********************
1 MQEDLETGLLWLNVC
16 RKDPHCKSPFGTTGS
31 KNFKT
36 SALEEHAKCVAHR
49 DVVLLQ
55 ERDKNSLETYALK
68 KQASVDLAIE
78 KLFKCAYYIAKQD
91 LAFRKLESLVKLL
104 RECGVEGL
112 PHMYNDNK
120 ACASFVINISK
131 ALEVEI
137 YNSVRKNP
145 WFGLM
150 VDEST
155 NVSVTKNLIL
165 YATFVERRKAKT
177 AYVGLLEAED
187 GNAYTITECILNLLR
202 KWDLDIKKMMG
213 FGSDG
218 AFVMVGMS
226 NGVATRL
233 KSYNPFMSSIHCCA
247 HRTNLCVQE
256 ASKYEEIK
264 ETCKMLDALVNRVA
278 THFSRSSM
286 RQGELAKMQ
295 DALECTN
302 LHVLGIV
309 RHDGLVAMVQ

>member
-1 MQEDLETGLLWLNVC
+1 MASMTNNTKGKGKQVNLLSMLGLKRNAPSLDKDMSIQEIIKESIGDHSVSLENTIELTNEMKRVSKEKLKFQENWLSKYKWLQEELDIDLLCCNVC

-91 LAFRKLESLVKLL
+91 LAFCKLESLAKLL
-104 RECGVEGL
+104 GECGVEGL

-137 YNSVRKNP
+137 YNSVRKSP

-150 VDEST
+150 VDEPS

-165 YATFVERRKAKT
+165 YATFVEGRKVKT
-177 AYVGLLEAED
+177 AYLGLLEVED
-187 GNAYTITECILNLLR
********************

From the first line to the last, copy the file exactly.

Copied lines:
1 MQEDLETGLLWLNVC
16 RKDPHCKSPFGTTGS
31 KNFKT
36 SALEEHAKCVAHR
49 DVVLLQ
55 ERDKNSLETYALK
68 KQASVDLAIE
78 KLFKCAYYIAKQD
91 LAFRKLESLVKLL
104 RECGVEGL
112 PHMYNDNK
120 ACASFVINISK
131 ALEVEI
137 YNSVRKNP
145 WFGLM
150 VDEST
155 NVSVTKNLIL
165 YATFVERRKAKT
177 AYVGLLEAED
187 GNAYTITECILNLLR
202 KWDLDIKKMMG
213 FGSDG
218 AFVMVGMS
226 NGVATRL
233 KSYNPFMSSIHCCA
247 HRTNLCVQE
256 ASKYEEIK
264 ETCKMLDALVNRVA
278 THFSRSSM
286 RQGELAKMQ
295 DALECTN
302 LHVLGIV
309 RHDGLVAMVQ

>member
-1 MQEDLETGLLWLNVC
+1 MASMTNNTKGKGKQVNLLSMLGLKRNAPSLDKDMSIQEIIKESIGDHSVSLENTIELTNEMKRVSKEKLKFQENWLSKYKWLQEELDIDLLCCNVC

-91 LAFRKLESLVKLL
+91 LAFCKLESLAKLL
-104 RECGVEGL
+104 GECGVEGL

-137 YNSVRKNP
+137 YNSVRKSP

-150 VDEST
+150 VDEPS

-165 YATFVERRKAKT
+165 YATFVEGRKVKT
-177 AYVGLLEAED
+177 AYLGLLEVED
-187 GNAYTITECILNLLR